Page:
During slavery a certain segment of the population believed that Jesus endorsed the enslavement of Africans which included selling, beating, raping and murdering people that Jesus/God created.  During this same period the slaves (often taught Christianity either from Catholics in Africa or Protestant enslaver in America) believed that Jesus would deliver them from their oppression. 

Similarly, during the Jim Crow and civil rights eras, The KKK (who defined themselves a Christian organization) believed as they do today that Jesus choose them to be superior, while other nationalities are inferior. Many churches, both black and white, believed that Jesus created, loves and values all men equally. 

These days we face many of the same challenges.  Some upwardly mobile church dogma believe that Jesus favors the wealthy while others believe Jesus is concerned for the poor.  

Let me give you a biblical example and how it may play out today:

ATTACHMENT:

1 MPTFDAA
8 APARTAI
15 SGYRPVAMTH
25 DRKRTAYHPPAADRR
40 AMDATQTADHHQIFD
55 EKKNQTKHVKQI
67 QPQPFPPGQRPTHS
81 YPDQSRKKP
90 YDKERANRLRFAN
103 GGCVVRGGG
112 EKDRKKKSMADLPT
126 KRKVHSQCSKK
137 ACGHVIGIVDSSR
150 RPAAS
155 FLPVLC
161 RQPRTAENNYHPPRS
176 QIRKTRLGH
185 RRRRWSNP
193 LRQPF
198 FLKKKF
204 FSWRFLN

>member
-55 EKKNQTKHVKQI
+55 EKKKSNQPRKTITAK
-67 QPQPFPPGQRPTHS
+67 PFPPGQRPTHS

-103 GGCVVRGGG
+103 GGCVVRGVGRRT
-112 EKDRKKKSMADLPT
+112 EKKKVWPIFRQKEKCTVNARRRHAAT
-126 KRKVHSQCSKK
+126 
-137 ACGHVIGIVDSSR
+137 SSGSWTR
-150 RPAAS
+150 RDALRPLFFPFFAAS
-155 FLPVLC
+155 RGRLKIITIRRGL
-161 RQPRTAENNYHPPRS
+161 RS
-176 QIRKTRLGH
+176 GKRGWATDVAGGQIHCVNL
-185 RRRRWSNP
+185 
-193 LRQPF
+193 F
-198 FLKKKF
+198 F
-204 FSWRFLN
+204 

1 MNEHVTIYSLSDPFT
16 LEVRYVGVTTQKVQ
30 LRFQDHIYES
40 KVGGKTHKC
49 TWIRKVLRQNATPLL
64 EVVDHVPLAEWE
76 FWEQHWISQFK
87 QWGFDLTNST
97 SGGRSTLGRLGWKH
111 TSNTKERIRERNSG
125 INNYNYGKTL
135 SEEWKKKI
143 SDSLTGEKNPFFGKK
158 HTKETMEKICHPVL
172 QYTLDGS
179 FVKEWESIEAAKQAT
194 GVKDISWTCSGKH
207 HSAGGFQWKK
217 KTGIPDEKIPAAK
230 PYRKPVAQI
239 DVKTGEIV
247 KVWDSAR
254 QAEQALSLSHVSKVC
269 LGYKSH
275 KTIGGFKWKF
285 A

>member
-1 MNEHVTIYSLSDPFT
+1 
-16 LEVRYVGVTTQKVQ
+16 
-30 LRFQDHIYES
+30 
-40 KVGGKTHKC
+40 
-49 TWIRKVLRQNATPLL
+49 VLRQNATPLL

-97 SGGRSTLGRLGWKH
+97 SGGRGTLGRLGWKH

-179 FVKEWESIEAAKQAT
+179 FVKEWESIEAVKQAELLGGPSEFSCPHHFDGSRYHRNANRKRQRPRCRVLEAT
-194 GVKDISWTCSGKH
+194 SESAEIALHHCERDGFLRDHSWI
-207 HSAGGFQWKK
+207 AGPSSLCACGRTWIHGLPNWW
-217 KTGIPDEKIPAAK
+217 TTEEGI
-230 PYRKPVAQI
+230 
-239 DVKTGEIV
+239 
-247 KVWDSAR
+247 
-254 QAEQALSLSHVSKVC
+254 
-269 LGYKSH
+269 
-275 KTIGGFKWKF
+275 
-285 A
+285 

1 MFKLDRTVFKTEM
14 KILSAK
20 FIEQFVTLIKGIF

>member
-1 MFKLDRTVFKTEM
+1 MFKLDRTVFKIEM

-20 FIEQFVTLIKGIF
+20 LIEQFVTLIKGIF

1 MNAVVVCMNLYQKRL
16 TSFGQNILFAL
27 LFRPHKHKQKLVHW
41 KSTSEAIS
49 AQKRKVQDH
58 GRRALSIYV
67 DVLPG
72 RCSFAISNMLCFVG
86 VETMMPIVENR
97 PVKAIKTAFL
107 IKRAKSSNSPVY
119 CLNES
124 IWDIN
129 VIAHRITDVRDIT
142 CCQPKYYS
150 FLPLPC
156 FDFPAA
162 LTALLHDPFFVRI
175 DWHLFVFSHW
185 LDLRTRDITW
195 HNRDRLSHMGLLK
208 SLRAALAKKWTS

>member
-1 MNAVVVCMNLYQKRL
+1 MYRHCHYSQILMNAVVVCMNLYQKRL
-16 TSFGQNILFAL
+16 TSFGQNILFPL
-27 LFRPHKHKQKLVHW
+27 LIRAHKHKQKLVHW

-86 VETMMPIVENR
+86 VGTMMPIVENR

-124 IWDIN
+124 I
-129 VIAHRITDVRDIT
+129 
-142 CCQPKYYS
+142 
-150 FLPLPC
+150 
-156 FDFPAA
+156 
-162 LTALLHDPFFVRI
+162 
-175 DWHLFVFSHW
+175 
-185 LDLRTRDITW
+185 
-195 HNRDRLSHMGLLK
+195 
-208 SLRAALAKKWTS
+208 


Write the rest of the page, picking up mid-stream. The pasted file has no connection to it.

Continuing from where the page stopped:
John 6:5-14

5When Jesus then lifted up his eyes, and saw a great company come unto him, he saith unto Philip, Whence shall we buy bread, that these may eat?

   6And this he said to prove him: for he himself knew what he would do.

   7Philip answered him, Two hundred pennyworth of bread is not sufficient for them, that every one of them may take a little.

   8One of his disciples, Andrew, Simon Peter’s brother, saith unto him,

   9There is a lad here, which hath five barley loaves, and two small fishes: but what are they among so many?

   10And Jesus said, Make the men sit down. Now there was much grass in the place. So the men sat down, in number about five thousand.

   11And Jesus took the loaves; and when he had given thanks, he distributed to the disciples, and the disciples to them that were set down; and likewise of the fishes as much as they would.

   12When they were filled, he said unto his disciples, Gather up the fragments that remain, that nothing be lost.